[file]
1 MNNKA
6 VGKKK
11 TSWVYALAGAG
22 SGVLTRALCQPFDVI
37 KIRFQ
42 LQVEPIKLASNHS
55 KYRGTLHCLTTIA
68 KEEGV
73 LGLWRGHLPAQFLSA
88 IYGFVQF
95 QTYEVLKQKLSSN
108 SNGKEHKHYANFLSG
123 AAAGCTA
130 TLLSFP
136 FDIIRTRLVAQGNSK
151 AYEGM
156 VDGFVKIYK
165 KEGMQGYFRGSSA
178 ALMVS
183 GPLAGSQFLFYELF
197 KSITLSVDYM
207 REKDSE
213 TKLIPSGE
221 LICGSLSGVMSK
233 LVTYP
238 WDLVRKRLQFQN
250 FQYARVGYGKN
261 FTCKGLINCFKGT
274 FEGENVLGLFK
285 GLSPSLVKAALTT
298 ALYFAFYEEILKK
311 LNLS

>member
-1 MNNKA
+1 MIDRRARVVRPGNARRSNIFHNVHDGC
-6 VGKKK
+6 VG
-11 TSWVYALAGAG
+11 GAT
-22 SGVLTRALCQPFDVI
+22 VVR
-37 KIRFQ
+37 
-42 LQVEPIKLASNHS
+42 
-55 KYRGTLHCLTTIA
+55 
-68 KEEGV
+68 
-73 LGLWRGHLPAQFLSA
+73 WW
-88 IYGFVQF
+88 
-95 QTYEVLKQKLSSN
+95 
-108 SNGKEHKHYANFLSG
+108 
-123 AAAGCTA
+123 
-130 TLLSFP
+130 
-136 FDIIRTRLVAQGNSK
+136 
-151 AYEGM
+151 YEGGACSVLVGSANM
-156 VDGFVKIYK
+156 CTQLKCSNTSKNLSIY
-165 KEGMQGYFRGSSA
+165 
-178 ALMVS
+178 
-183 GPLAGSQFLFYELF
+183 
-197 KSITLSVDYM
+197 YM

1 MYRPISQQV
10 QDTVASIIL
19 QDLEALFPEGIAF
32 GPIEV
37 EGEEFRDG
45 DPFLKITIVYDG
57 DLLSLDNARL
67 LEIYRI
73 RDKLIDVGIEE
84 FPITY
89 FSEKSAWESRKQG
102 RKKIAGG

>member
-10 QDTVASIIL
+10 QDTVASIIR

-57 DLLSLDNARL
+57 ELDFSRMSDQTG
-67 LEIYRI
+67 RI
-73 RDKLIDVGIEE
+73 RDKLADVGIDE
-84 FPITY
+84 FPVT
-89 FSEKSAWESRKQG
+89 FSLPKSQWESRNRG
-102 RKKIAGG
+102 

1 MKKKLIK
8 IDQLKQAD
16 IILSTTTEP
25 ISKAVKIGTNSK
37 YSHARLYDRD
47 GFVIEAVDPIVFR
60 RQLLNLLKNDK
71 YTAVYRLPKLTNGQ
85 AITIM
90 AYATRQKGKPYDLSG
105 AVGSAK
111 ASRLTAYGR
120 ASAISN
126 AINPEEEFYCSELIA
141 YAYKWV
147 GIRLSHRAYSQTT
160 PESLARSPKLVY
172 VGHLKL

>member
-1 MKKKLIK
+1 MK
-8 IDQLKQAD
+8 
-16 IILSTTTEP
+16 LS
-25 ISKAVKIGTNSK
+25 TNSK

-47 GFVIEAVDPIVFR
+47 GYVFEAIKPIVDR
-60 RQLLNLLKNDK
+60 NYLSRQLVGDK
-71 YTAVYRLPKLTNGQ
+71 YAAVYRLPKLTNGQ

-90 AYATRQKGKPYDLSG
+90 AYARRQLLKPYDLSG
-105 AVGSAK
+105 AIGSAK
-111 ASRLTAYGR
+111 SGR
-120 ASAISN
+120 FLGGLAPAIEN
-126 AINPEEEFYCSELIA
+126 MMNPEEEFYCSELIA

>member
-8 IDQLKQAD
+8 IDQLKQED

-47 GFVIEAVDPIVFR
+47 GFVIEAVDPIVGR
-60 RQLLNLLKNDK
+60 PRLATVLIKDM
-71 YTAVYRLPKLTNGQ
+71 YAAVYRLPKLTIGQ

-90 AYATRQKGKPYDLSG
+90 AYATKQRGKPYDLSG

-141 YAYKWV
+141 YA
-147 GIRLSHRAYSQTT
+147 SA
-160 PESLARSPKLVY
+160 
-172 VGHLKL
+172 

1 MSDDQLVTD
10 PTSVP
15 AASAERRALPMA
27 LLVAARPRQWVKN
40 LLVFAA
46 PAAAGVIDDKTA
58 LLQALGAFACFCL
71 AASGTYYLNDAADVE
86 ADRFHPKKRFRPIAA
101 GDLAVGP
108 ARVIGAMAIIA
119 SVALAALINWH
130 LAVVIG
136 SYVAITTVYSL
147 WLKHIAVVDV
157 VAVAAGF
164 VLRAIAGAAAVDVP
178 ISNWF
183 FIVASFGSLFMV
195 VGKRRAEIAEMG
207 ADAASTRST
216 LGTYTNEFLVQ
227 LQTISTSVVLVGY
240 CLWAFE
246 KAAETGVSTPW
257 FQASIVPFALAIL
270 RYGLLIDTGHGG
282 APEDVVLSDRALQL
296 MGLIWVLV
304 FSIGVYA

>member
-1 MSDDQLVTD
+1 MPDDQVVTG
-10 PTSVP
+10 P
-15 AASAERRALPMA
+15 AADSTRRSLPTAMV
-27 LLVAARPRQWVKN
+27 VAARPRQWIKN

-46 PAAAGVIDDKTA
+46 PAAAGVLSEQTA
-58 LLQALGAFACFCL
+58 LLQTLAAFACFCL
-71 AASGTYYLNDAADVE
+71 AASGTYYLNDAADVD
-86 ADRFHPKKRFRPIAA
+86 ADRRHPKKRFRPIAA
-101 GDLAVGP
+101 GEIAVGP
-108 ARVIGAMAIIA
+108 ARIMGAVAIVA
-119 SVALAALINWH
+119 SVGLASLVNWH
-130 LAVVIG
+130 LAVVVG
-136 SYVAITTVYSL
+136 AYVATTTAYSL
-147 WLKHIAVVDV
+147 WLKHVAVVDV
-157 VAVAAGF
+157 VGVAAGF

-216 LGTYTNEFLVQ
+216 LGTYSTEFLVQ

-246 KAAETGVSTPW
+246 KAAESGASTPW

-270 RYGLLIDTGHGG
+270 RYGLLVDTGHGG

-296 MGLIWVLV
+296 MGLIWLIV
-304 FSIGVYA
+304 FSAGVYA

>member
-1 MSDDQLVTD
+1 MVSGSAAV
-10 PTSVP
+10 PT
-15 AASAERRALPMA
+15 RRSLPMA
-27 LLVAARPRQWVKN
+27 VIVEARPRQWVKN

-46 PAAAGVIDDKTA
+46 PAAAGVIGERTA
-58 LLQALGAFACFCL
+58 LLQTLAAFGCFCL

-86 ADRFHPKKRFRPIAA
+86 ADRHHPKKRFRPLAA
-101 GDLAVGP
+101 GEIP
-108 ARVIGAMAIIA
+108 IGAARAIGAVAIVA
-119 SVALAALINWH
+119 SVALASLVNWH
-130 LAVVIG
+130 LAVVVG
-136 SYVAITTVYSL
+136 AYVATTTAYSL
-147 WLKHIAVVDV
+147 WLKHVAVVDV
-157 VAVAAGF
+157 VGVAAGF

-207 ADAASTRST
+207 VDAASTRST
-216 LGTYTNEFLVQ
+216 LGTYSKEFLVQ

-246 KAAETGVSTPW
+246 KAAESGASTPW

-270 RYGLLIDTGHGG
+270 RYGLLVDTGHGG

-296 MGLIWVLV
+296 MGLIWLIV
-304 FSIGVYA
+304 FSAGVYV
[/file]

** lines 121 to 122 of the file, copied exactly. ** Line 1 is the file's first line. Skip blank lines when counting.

>member
-1 MKKKLIK